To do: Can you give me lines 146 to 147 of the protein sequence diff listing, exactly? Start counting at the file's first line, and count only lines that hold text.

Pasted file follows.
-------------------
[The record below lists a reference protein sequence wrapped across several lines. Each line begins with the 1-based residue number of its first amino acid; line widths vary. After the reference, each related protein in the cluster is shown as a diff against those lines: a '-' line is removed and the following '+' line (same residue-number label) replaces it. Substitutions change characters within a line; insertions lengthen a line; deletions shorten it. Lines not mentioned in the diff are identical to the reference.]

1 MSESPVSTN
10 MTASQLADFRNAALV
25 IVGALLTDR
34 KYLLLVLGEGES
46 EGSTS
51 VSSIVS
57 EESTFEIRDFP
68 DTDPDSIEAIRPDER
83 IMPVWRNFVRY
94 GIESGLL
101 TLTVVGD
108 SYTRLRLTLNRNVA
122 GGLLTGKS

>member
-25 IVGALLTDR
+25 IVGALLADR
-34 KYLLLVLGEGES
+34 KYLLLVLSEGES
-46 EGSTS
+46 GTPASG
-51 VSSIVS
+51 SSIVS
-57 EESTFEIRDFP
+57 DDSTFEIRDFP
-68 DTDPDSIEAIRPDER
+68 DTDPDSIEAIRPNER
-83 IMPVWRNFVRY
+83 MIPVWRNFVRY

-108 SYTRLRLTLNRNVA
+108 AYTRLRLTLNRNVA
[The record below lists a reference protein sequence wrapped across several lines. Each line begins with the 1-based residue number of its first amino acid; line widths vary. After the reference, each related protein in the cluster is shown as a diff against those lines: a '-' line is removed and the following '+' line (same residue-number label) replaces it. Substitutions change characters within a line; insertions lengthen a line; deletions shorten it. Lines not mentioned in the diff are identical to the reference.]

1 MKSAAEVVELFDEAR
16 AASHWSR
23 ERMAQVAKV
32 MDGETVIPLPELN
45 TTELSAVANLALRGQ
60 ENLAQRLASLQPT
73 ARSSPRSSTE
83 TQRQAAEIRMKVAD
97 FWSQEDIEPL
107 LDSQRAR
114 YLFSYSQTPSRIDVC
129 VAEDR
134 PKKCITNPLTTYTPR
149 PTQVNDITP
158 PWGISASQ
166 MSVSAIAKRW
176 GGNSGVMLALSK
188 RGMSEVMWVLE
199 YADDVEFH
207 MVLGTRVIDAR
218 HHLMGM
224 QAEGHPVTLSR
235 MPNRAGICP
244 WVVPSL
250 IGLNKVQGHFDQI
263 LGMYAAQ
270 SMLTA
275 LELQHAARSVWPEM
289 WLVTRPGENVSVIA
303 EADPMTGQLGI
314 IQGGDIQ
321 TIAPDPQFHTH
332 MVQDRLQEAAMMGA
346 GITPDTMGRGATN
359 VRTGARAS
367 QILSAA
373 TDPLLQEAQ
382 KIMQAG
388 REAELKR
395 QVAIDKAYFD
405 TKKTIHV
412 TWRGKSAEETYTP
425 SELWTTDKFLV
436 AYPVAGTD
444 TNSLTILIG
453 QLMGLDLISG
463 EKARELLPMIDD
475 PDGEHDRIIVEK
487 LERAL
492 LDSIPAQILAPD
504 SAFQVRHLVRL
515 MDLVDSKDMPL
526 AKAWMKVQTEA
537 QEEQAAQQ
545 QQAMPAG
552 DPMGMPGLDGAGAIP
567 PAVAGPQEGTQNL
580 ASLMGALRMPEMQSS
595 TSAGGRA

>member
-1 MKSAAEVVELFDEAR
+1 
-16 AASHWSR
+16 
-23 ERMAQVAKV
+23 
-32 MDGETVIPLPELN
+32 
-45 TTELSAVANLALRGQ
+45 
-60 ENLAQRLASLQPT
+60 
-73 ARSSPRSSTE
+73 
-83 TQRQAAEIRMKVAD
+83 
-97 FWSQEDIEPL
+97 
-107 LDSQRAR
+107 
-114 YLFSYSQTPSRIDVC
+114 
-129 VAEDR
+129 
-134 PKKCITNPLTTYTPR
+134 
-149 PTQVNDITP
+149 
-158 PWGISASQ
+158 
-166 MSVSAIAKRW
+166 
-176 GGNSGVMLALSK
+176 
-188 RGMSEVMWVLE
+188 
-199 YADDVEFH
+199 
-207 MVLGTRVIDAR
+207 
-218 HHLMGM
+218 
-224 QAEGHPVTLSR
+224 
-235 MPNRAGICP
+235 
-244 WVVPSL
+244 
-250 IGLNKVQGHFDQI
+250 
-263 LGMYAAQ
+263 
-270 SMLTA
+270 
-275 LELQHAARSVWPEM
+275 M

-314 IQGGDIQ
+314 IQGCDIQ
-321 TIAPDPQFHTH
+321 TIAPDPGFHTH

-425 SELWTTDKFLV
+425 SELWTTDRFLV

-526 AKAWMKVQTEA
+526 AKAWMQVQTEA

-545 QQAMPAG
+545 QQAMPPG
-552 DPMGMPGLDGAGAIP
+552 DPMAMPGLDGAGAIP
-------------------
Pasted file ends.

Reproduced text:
+270 
-275 LELQHAARSVWPEM